All About Eve (Best Picture, 1950)
Can I just say – what a lineup of female acting talent. Bette Davis, Marilyn Monroe, Anne Baxter, and Celeste Holm… WHAT a lineup.
This film is an unflinching depiction of ambition. An aging Broadway diva played by Bette Davis befriends a young fan named Eve Harrington, portrayed by Anne Baxter. Eve works her way into Margo’s life, becoming secretary, personal assistant, friend… she even moves into Margo’s house. Eventually she uses blackmail, “feminine wiles,” a convincing act of humility, and a heartrending (fake) personal history to work her way up from personal assistant to understudy. She then conspires to make sure Margo misses a performance so that Eve can go on as her replacement after having called all the town’s major theater critics. Eve is a hit, gets a lead role in a major playwright’s new piece, and wins a major award. Upon returning home to prepare for a trip out to Hollywood, she finds a young fan in her apartment who proceeds to offer all kinds of help…. and so the cycle of acting life continues.
ALL ABOUT EVE reeks of cynicism. It is narrated in turns by Margo’s closest friend, Karen, and a leading theater critic, Addison. Karen is completely taken in by Eve, while Addison checks up on her story, discovers it’s a fake, and blackmails the blackmailer. Karen’s voice is one of betrayed confidence and great sorrow, while Addison is jaded, cynical, and mild amusement at the real-life play unfolding before him. The film manages to portray a horrible, manipulative personality coolly. There is no judgment to say that Eve’s behavior is right or wrong – merely that it is hateful but successful. She steps all over the people who have helped her and succeeds in her career. And, from the hint shown at the end of the film, it looks like she’s about to be the victim of an ambitious young female herself. Perhaps the film merely wants to say, “Right or wrong, this is how the industry works.”
An American In Paris (Best Picture, 1951)
While this is not my favorite piece of work from either Gene Kelly or Leslie Caron, I found that today’s viewing (the second time I’ve seen it) gave me the opportunity to observe aspects I didn’t see last time. I last saw AN AMERICAN IN PARIS several years ago – maybe as much as a decade. And I admit, at age fifteen I did not pick up on the subtleties of the relationship between Gene Kelly’s artist Jerry Mulligan and his wealthy female patron, Milo (as in Venus de, apparently).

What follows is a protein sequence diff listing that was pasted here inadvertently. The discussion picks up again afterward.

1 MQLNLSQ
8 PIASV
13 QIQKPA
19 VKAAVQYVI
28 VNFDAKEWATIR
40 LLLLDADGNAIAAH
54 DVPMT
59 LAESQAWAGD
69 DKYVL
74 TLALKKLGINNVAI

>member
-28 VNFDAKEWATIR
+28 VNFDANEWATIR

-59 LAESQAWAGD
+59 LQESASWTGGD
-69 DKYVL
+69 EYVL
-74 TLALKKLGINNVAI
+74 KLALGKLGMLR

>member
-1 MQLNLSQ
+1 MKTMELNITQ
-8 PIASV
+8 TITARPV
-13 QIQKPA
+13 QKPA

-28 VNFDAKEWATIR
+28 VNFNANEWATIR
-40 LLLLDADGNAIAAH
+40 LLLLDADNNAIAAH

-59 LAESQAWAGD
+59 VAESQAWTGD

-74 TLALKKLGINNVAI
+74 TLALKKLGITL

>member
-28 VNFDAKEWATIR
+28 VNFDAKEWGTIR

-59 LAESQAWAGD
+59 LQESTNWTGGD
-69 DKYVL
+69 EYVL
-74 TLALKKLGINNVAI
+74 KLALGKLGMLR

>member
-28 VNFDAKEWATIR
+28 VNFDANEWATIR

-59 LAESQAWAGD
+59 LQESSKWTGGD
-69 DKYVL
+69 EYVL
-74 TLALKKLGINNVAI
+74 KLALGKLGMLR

The premise of the film is relatively simple, though difficult to explain, since it revolves around a somewhat complicated web of romantic interest. Jerry Mulligan is an American artist, living in stereotypically cheerful poverty in a Paris garret. His neighbor is an aging child-prodigy concert pianist who’s never had a concert but keeps winning grants and scholarships, and they are in turn friends with a popular stage crooner named Henri. Jerry’s art (and his athletic, charming person) attract the attention of the wealthy Milo Roberts, who intends to bring him and his work to critics, buyers, and galleries. Jerry is in love with a shopgirl named Lise (Leslie Caron, in her film debut), who loves him but is also sort of in love with (and more than sort of engaged to) Henri. All ends well for Jerry and Lise, of course, and no resolution takes place for anyone else in the story.
AN AMERICAN IN PARIS is iconic, and rightly so. It is definitive of Gene Kelly’s style and of 1950s musicals as a whole. Happy endings, jazzy music, and what seems to be the obligatory dream ballet sequence. Unlike 1930s musicals, which revolve around Broadway extravaganzas (like BROADWAY MELODY) or elegant tap/ballroom numbers as in pretty much every Fred Astaire film, Gene Kelly brought a new style of dance to the Hollywood musical. I saw a quote from him on his IMDB page in which he says that if Fred Astaire was the Cary Grant of dance, then he himself is the Marlon Brando. Not having seen any Marlon Brando films, the only conclusion I can draw from that is that Astaire is all classic smooth elegance and Kelly is more athletic – from a lower class, perhaps.
I don’t personally care much for the strange dream-dance sequences found in 1950s musicals like OKLAHOMA, AN AMERICAN IN PARIS, and SINGIN’ IN THE RAIN. They may be wonderful pieces of choreography and filmography, but in my opinion they distract from the story, go on far too long, and are often just plain weird. The 17-minute ballet sequence at the end of AN AMERICAN IN PARIS is, I think, the result of a contract condition imposed by the Gershwin brothers when Hollywood producers approached them about the film. Compared to OKLAHOMA’s dream ballet, it is sweetness and light, and compared to SINGIN’ IN THE RAIN’s “Broadway Melody” sequence, it is normal. However, taken by itself, the final ballet is just plain odd. The one thing that I can say about it is that it is remarkable how equal Caron and Kelly are as dancers. Kelly has a bit of a reputation for being hard on his partners – not abusive, but artistically and technically demanding. Too often in movie musicals the female partner is merely a prop to show off the male’s skills, but Caron and Kelly get choreography of comparable duration and difficulty. It is a pleasure to watch them dance.
I’m sorry I haven’t anything more insightful to say just now. I’ve had a difficult week, on a personal level, and I feel like my brain is moving very, very slowly. Watching the movies has been a good distraction, though, so I wanted to keep up the project.
Up Next: The Greatest Show On Earth (Best Picture, 1952) and From Here to Eternity (Best Picture, 1953)